A member of a family which has helped thousands of people through the years with their family business and assistance to those in need could use a little deserved help from the public for a special project.
Katie Leimkuehler, who grew up in Westlake and interned a few years ago for West Life while she was a student at Miami of Ohio, is writing a screenplay about the lifelong accomplishments of her grandfather, Cleveland native Paul E. Leimkuehler. Paul, who in 1948 founded Leimkuehler Inc. – a firm which specializing in prosthetics and orthotics – lost his left leg while serving in the U.S. Army during World War II.
Paul, typically for a member of his family, didn’t let his injury slow his activity down. Not only did he found the business, he created his own artificial leg, and also was the first U.S. amputee skier who created the outrigger design. As a result, he was inducted into the Ski Hall of Fame, Ohio Veterans Hall of Fame and the Disabled Ski Hall of Fame.
To honor his accomplishments, Katie is writing a screenplay about her grandfather.
“It’s about his great life accomplishments from losing his leg in World War II, to overcoming it by creating his own artificial leg, and eventually designing ski outriggers,” she said.
Katie’s father Bill was one of Paul’s three sons who bought the family business from their father in 1978. The brothers’ assorted businesses now have 10 locations, stretching from Sandusky, Ohio to Pittsburgh. The offices and their staff provide doctors, medical facilities and patients with first-rate prosthetic and orthotic care.
As a journalist, I’ll put my personal family disclaimer in here. I became familiar with the typical Leimkuehler work more than 15 years ago when staff at one of the Cleveland area offices made a leg brace for my mother, who was slowly succumbing in a fierce fight with multiple sclerosis, which would ultimately put her in a wheelchair.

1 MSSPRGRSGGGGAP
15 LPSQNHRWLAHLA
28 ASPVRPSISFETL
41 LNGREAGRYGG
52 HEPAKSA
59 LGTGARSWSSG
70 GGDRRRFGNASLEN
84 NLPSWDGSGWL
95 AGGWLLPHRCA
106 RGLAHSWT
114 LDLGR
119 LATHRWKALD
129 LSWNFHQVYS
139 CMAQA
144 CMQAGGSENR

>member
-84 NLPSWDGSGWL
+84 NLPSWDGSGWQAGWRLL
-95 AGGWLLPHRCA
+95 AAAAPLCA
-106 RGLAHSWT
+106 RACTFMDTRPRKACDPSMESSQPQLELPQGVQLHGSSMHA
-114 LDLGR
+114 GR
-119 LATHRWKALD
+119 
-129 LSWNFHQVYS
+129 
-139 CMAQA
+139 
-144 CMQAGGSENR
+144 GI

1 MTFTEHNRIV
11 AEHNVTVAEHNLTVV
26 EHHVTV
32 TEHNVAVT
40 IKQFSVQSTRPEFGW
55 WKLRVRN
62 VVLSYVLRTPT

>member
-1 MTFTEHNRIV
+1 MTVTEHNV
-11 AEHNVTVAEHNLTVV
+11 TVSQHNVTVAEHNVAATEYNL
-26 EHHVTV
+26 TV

Mom’s going into the wheelchair was slowed by the brace the Leimkuehler staff designed for her leg. I remember the care and compassion they took in making the initial design for the brace, then re-doing it several months later when her condition changed and an adjustment was needed for the brace. I will always appreciate what they did for my mom.
When Katie worked at West Life, she showed she was the proverbial chip off the old Leimkuehler block. She always worked hard, produced a good product and worked well with others. I remember she also took time to go to an island in the Pacific Ocean off New Zealand and tutor second-graders in English.
After graduating from Miami with a double major in journalism and creative writing, she went to earn a master of fine arts in fiction writing and getting a teaching certificate from Roosevelt University in Chicago. She worked for the Chicago Tribune for more than two years and is currently the senior manager of Social Media Marketing and Communications at the International Design Association.
In explaining why, in addition to all her other work, she is carving out additional time in her busy schedule to write and promote the screenplay, Katie said it’s a fine way to honor her grandfather and his many accomplishments.
“He has taught me to run with my dreams and never give up on them,” she said. “No matter how many times people say it can’t be done or that’s a a hard road – I’ve learned to tune it out because great things take dedication, work and perseverance and sure it’s hard, but it’s always worth it. My grandfather is a standing example that anything is possible.”
In addition to what she personally learned from her grandfather, Katie remembers her father Bill talking about him, and what he meant to him and other members of the family.
“He would talk about his father and what he meant to him, and how much he had learned from him about business and to keep trying to succeed,” she said. “He means a lot to the family.”
Katie has translated that family spirit of always striving to do better into the screenplay and a short trailer, which she has entered into the International Movie Trailer Festival.
This is where she could use a little help. The festival takes public votes into consideration. You can check out her work by going to YouTube.
Click here to cast a vote supporting her trailer.
Katie believes people will enjoy what they see.
“I think my grandfather’s accomplishments are something that could inspire the next generation,” she said.
Just like they’ve inspired her, and the rest of her family, into helping so many other people through the years.